Understanding the NFPA 1917 ambulance standard
A look at what NFPA 1917 means for ambulance design and how we got here
For about as long as there has been EMS in the United States, there has been the "Triple K" specifications for ambulances. The KKK-A-1822 specifications were first developed and published by the U.S. General Services Administration in the 1970s as the purchasing specifications for federal ambulances.
At that same time, block grants were in vogue as a means for distributing federal money to communities, and those block grants required that vehicle purchases must comply with federally approved specifications.
Very quickly, as things tended to happen in the early days of EMS, EMS agencies and local, state, and federal officials used the KKK-A-1822 for ambulance purchases under block grants as it was the only document available. And thus, KKK-A-1822 became the de facto ambulance standard in the United States.
15 ambulance changes
In recent years, two developments have prompted the search for a more applicable ambulance standard.
First was GSA's decision that it would no longer continue to maintain the specifications that were originally focused solely on a vehicle purchasing decision. Although GSA has revised and routinely extended the KKK specifications over the past 40-plus years, it never had the technical expertise in house to keep up with the rapidly evolving ambulance.
Second, there's the increasing number of patients and EMS providers that are being killed and injured in ambulance crashes each year.
Those mortality and morbidity numbers prompted the International Association of Fire Chiefs to begin working with the National Fire Protection Association in 2009 to develop a true standard for a safer ambulance. Their work culminated with the approval of NFPA 1917: Standard for Automotive Ambulances in August 2012.
What is NFPA 1917?
Developed with consideration of KKK-A-1822 and NFPA 1901: Standard for Automotive Fire Apparatus, NFPA 1917 defines the minimum requirements for the design, performance, and testing of new automotive ambulances.
The standard presents general requirements for ambulance design and performance, along with standalone chapters for ambulance components including chassis, patient compartment, low-voltage electrical systems and warning devices, and line voltage electrical systems. NFPA 1917 also specifies provisions for test methods.
Initially, this had to be viewed as a win for all parties involved. GSA would be relieved of its responsibility for maintaining a standard for which it was never fully intended and EMS providers and patients would get a safer ambulance. There were, as one would expect, other entities that did not have the same positive viewpoint initially.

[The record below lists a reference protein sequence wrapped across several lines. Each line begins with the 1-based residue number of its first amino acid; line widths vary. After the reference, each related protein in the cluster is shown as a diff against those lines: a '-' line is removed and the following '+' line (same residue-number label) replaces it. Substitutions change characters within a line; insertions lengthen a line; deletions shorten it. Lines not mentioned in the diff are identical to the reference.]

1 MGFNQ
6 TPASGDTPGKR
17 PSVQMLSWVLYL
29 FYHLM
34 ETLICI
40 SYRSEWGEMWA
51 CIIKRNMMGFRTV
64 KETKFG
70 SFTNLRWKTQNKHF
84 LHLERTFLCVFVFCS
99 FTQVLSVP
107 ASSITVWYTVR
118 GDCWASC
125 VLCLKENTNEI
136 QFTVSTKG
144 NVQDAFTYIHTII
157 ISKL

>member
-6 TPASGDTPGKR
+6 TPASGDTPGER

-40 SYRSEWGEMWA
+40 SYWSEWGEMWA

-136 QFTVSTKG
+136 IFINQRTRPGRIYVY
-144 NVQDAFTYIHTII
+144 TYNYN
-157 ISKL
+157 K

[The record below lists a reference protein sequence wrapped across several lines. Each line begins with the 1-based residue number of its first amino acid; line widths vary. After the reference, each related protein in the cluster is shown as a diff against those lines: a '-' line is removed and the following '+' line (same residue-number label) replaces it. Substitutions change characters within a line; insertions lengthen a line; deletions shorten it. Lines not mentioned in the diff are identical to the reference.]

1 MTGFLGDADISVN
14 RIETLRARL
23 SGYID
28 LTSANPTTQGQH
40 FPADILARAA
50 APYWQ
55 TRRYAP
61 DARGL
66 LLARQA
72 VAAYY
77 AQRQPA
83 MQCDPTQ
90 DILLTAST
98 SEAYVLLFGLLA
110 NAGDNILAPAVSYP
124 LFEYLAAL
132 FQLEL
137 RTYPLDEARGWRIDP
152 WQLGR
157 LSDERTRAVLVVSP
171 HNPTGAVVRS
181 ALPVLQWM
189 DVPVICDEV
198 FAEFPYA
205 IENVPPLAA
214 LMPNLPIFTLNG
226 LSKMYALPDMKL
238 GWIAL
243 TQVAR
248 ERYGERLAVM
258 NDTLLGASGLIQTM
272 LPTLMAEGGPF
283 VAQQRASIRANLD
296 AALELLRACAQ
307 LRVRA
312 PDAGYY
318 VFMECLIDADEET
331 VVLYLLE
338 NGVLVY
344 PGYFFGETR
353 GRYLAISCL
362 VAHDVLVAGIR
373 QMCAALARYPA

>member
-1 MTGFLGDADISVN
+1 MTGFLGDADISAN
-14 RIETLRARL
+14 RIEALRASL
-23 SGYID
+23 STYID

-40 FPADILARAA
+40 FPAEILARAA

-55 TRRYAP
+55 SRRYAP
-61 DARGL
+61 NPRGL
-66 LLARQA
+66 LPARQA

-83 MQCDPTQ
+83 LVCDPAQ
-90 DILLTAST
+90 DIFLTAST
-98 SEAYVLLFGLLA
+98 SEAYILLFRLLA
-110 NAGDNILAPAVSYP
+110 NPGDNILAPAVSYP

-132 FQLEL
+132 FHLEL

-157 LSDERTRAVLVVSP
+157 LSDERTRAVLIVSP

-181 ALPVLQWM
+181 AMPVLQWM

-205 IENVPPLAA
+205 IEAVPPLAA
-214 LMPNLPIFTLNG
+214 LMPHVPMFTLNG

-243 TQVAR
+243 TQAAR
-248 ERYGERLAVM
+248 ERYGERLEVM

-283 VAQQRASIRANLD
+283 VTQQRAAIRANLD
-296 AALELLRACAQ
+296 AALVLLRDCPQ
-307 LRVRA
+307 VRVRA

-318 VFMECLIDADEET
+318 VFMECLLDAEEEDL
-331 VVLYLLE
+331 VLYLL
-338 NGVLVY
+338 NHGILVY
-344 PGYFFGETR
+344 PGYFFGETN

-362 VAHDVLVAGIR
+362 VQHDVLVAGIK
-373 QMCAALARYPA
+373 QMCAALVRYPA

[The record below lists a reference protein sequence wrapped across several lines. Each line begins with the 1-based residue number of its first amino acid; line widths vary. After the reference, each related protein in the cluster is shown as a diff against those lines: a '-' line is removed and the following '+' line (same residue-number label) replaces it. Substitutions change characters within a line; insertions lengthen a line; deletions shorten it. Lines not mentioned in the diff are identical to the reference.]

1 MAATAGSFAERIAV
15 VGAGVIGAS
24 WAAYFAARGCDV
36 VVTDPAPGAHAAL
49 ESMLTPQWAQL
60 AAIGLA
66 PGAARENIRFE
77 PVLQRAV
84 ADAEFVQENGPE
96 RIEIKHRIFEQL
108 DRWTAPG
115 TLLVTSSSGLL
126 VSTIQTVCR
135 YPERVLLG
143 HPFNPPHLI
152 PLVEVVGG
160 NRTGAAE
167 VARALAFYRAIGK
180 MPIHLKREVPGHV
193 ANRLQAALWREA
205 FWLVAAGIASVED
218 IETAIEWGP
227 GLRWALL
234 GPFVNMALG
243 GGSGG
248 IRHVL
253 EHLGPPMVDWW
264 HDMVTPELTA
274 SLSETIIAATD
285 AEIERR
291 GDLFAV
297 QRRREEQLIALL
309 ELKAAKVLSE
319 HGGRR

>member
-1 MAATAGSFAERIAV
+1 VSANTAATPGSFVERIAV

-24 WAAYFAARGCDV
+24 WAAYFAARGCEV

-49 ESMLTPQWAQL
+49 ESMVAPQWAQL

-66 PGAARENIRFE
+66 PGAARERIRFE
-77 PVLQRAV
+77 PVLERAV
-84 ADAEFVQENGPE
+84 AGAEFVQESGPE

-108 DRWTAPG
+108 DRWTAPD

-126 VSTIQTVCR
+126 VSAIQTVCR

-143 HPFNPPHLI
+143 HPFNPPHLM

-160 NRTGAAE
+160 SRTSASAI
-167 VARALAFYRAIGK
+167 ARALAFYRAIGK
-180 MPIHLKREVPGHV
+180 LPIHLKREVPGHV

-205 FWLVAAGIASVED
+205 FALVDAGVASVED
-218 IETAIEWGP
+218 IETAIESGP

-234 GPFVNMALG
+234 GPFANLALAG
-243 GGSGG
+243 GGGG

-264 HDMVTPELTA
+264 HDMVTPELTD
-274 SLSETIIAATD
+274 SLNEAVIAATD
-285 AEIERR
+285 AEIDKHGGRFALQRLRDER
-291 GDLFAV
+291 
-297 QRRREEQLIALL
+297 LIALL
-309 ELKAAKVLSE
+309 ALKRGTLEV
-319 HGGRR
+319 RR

NFPA was considered a good fit for developing the standard because of its long history of developing consensus or industry standards for the fire service. Non-fire EMS organizations, however, expressed fears that the fire service was taking over EMS and that the standard would require all ambulances to be painted red, have a water tank and be medium-duty ambulances.
Some of those same organizations expressed fears that they would not have a voice in the standard development, and that they could not afford the price of an ambulances meeting an NFPA standard. It is unclear how much more a 1917-compliant ambulance would cost.
Many of those fears were assuaged when those non-fire EMS organizations saw NFPA's technical committee makeup. It included representatives from these groups.
- National State Association of EMS Officials (9 percent).
- VFIS (3 percent).
- Emergency Vehicle Technicians Association (3 percent).
- International Association of Firefighters (12 percent).
- Association of Emergency Vehicle Manufacturers (30 percent).
- Research testing (9 percent).
- NIOSH (6 percent).
- Users (27 percent).
During 2012, the National Association of State EMS Officials wanted more of a voice in the development and approval of NFPA 1917. NFPA and NASEMSO collaborated to develop several meetings, hosted by NASEMSO, to inform and educate NASEMSO members about how the NFPA standard development process worked and on the details of NFPA 1917. IAFC and NFPA were both actively present in these meetings.
NFPA responded to this unprecedented interest by NASEMSO and its membership by establishing a task group to take a closer look at NFPA 1917.
The task group, which included individuals recommended by NASEMSO, met over the course of two days in January 2013 and out of those sessions came an extensive list of public comments that were sent on to NFPA. Most of those comments were accepted and will be incorporated into the second edition of NFPA 1917, scheduled for 2016.
The current edition of NFPA 1917 is the 2013 edition; the revision cycle for the 2016 edition will begin in mid-2015. GSA's KKK-A-1822 will be sunset — that is, not be revised or renewed — that same year.
Ultimately, when EMS personnel board an ambulance, they deserve to arrive to their destination safely. When a patient enters an ambulance, we owe it to them to keep them safe. The adoption and publication of NFPA 1917 is a significant development in helping all EMS agencies to obtain ambulances that meet both of those objectives.